Spotify's rumored iPad app screen grab that sent tech bloggers into a frenzy last week.

Spotify's iPad app is finally here. After tech bloggers speculated wildly two weeks ago over an early screen-grab, many assumed it would be the subject of a New York press conference that was ultimately in regard to the company's new global partnership with Coca-Cola. But now that it's here, it appears to be worth the wait.

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Unlike the iPhone app, which is geared toward a more on-the-go, passive listening experience, the iPad app was designed to function as a "home stereo," says Charlie Hellman, Spotify's director of product development. The album art gets full-screen display during song play so it can be visible from a distance, and the bit rate goes up to 320 kbps for "Extreme" sound quality, in the app's new iOS parlance.

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Other Apple features like gapless playback, crossfade and Airplay integration are also included. Additional features include "Inbox" settings grouped by sender, and a "stacked" search function that allows users to click from an artist's page to similar artists and playlists in a seamless "stacked view." The ad-free app is for Premium subscribers only.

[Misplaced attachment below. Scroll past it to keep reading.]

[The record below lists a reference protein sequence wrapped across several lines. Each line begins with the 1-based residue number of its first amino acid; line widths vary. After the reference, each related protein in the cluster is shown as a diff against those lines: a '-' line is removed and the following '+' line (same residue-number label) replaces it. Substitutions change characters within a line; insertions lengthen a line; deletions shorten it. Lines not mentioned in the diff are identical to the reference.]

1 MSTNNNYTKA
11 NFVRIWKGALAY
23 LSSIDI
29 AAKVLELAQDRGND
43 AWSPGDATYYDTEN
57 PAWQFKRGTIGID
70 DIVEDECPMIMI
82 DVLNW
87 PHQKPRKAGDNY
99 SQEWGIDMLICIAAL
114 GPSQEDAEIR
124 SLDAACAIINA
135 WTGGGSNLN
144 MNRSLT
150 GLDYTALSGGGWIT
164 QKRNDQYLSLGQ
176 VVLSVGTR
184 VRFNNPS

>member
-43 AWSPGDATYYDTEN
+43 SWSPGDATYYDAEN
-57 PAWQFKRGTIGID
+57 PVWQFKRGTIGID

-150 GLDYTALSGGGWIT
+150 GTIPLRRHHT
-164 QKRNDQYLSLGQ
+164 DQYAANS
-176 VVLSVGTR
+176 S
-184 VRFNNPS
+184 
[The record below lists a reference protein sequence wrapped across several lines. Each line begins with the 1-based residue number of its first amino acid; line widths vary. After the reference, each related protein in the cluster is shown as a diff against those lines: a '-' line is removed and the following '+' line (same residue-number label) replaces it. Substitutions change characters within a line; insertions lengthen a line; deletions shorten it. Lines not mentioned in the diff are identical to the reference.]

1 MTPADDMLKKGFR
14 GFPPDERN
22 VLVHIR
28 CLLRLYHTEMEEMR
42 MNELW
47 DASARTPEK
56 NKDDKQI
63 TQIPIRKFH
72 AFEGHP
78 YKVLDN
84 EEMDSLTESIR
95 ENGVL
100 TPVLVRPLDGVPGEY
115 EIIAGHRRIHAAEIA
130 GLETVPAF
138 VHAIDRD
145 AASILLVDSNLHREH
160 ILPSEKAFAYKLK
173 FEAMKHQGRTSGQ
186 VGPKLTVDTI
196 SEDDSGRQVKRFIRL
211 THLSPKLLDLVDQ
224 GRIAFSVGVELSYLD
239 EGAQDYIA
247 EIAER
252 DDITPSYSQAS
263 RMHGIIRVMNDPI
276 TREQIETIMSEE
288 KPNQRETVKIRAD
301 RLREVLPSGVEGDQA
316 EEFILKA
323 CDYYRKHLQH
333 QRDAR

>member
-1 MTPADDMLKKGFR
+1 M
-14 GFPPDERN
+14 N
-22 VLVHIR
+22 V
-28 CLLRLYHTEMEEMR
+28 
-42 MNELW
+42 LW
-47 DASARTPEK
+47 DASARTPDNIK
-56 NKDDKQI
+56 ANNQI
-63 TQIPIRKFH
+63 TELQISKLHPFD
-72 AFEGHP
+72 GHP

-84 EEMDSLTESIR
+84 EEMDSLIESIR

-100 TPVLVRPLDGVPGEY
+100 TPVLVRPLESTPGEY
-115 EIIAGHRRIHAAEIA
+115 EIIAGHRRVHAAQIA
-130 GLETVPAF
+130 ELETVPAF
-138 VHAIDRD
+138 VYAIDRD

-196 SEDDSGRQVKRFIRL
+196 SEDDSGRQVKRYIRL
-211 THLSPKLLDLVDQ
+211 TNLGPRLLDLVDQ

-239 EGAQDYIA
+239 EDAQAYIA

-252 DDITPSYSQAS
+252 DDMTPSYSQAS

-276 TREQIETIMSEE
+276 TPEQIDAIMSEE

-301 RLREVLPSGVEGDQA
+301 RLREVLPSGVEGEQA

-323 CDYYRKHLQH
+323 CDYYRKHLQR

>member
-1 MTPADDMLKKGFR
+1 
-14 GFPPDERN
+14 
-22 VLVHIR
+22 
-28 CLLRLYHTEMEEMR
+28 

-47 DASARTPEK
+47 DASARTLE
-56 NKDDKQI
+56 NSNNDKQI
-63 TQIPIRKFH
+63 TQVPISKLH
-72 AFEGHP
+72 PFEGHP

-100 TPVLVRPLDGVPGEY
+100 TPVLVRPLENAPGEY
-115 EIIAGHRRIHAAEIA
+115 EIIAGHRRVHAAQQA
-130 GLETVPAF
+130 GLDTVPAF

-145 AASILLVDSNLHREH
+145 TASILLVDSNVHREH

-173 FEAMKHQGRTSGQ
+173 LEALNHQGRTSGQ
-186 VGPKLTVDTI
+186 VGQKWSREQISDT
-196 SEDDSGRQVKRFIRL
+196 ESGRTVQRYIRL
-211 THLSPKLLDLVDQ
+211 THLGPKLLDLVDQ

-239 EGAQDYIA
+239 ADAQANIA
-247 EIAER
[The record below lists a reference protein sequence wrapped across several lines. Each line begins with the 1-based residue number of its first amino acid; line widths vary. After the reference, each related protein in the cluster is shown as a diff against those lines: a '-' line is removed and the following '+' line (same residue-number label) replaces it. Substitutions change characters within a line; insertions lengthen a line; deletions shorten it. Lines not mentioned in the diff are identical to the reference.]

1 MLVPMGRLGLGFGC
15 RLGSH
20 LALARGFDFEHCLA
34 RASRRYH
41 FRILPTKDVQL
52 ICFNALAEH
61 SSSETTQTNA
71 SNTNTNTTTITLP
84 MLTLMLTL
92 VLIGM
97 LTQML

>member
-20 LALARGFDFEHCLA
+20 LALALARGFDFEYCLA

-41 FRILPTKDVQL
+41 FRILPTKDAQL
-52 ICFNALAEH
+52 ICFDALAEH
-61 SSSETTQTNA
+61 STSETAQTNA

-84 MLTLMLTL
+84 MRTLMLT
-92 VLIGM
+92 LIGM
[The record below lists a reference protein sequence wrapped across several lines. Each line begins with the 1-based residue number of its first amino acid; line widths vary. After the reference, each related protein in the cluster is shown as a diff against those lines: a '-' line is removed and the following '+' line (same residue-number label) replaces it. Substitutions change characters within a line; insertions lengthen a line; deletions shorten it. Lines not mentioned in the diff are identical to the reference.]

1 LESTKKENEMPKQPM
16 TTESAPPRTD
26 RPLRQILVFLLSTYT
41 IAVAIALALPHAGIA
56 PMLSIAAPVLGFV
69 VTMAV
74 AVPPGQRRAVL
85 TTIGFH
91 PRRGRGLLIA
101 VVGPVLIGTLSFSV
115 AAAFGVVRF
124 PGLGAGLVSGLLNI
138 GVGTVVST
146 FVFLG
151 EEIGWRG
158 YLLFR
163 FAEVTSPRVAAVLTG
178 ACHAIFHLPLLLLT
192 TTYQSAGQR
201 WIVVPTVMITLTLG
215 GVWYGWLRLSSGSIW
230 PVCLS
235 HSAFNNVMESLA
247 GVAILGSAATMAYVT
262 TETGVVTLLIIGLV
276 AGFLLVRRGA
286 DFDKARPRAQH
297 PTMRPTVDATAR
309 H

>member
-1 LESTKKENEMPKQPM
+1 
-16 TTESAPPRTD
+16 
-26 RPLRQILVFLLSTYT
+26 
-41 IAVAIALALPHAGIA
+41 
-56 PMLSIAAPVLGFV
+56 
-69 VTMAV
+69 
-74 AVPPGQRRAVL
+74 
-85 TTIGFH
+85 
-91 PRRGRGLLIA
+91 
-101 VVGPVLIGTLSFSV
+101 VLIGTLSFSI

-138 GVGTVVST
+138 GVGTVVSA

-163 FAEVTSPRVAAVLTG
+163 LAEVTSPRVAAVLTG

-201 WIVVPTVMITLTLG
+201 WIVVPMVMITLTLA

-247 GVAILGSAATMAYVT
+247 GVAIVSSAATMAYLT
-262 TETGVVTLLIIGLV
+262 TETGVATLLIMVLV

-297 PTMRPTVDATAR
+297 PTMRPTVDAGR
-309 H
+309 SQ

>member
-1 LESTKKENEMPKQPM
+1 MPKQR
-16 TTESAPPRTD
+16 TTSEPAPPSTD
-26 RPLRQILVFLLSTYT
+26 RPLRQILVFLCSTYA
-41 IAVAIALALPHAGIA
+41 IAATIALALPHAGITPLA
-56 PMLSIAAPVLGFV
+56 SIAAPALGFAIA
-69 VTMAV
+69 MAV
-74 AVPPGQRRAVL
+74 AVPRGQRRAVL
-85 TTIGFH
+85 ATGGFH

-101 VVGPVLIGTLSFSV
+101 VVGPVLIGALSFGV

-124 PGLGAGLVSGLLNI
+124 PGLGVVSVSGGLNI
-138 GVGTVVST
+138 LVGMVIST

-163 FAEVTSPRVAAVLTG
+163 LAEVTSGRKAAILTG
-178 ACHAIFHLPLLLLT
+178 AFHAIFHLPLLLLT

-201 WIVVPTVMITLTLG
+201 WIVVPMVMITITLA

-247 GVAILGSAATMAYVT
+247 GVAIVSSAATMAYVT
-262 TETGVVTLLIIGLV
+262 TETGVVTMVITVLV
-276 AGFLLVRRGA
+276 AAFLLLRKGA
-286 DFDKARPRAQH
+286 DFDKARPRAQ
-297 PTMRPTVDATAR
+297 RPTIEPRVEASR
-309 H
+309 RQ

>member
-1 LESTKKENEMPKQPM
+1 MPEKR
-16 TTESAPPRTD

The Spotify iPad log-in screen (Photo: Spotify)

Spotify's own app partners, which include everyone from Billboard and Rolling Stone to Warner Music Group's Hot or Not and X5's Classify will have to wait a little while before making their own journey to the iPad. "The apps are all HTML5 for the time being. There's still some technical things we need to figure out," Hellman says.

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The iPad app could help further expand Spotify's U.S. presence, which according to recent reports is 3 million users and 600,000 paid subscribers. Ek told Billboard last month that he was "very happy" with the current U.S. audience and hopes to see international features like a click-to-buy option for songs arrive Stateside soon. "Evaluating and clearing publishing rights is more complex [in the States] than it is in Europe," he said. "We want people to have the opportunity to consume as much music in as many ways as possible. If they want to purchase a song of course they should be able to do that."